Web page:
I hate it when this happens. I think I’m all sorts of smart, like I’m on to something, and then Bam. I’m reminded I’m not so smart after all, and I may have actually been doing this all wrong. I, in all my infinite wisdom, decided to raise my kids to always try their best. To do things that resonated with them. I proclaimed that I will have been successful as a parent if I raise my children to be kind people who make a difference in this world, in whatever way resonates with them, so long as they also make a living doing something legal that pays the bills.
I wanted to get away from all the helicopter parenting. I wanted to get away from the Asian culture I grew up in, where children fulfilled parents’ wishes instead of what interested the children, and their only goal was to be the best at everything, at any cost.
So I allowed my kids to choose the activities that interested each of them. I supported and celebrated their efforts and experiential learning instead of end results. I stressed the process of things, the connections and relationships with people, the experience of things. I thought all of this sounded reasonable. I thought this sounded like a more civilized approach to parenting. I thought this was good for their mental health and well-being. I thought it would raise future good citizens and stewards of the world.
Any or all of that may be true. But apparently, along the way, I have also raised the World’s Laziest Children. Holy Slackers, Batman. I have raised two of the least motivated slackers you will ever meet. They may be kind. They may be thoughtful. They may be charming. But my God, they are bums.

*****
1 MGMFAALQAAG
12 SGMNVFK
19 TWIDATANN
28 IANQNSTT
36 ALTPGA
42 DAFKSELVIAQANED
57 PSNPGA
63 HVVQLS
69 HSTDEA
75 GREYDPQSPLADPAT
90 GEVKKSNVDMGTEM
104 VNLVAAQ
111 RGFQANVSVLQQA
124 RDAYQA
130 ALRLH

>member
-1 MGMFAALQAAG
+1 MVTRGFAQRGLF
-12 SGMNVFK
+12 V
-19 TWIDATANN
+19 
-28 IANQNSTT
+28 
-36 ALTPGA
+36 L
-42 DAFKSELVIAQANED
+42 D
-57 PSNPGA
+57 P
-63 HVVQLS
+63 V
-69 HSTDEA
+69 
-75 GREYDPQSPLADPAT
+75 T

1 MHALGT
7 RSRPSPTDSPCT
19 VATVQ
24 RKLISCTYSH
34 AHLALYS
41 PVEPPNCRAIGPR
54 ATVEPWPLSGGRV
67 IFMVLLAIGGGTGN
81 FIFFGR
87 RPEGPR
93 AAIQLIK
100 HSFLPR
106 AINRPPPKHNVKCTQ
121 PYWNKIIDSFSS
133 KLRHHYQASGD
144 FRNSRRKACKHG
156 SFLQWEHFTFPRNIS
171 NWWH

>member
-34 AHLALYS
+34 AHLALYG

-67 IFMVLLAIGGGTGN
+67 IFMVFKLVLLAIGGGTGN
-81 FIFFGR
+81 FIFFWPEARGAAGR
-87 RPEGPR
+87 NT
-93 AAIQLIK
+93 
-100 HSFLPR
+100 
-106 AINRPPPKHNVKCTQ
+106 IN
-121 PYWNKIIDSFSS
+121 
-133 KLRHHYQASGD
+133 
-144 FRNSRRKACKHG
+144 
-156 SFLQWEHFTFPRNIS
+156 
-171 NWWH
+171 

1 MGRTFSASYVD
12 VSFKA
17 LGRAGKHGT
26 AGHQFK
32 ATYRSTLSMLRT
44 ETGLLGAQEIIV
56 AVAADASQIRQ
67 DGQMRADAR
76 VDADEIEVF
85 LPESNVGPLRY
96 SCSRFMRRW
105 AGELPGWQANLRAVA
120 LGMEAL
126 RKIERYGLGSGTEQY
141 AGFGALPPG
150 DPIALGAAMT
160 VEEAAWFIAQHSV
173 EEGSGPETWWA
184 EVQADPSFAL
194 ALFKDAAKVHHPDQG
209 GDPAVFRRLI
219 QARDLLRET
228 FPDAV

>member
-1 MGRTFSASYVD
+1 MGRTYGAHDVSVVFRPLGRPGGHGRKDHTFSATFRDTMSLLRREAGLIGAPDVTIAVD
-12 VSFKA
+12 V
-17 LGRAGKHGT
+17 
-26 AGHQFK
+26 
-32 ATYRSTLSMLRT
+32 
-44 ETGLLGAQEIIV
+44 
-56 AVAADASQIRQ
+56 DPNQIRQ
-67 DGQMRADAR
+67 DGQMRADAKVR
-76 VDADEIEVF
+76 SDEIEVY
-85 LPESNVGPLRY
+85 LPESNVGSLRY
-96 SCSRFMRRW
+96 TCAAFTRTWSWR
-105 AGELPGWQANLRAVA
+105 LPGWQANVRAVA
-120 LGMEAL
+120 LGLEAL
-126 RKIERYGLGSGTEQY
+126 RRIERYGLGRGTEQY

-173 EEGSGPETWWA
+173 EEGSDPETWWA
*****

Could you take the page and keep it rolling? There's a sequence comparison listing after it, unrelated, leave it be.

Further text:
Let me be clear–I don’t believe one ought to be rewarded for effort only–when one team loses, everyone should not get a trophy. Methinks you ought to suck up the fact that you lost. Nice try, but you lost, kid. So many lessons to learn from losing. Let me be clear also that I make my children do chores, as an expectation for being part of the family and not for an allowance. They are required to take out the trash, empty the dishwasher, fold and put away laundry, feed the cat, and vacuum the house. Yard work as needed. Everything you touch? Put it back where it belongs, please.
But my God, you’d think I was asking them to recreate Stonehenge with their bare hands. The whining, the belly-aching, the resistance. All futile efforts on their part, but I am tired of hearing it. They don’t want to lift a finger. They’re lazy bums!
And truly they have no drive or ambition. The Boy has been nominated to audition for the county GT Orchestra. An honor to be sure. He was so excited and proud. Until he realized he had to practice. Let me be clear also that he can easily play all the required elements of the audition. But the mere thought of putting effort and time into anything other than reading or playing just threw him into a tantrum fit for a toddler. This is a common theme for my children. It’s part of their charm.
So I am left wondering, has my goal of raising kind, thoughtful citizens led to raising kids who only seek mediocrity? Who lack any inner spark, any inner drive, any ambition? I truly don’t know the answer to this, and I truly don’t know how to light their inner spark. They’ve certainly discovered activities that resonate with them, that light up their eyes. But they lack ambition. I’m not sure what the answer is, what I’ve done wrong, or what I haven’t done yet. But now I’m suddenly fearful they may end up living in my basement when they’re middle-aged after all.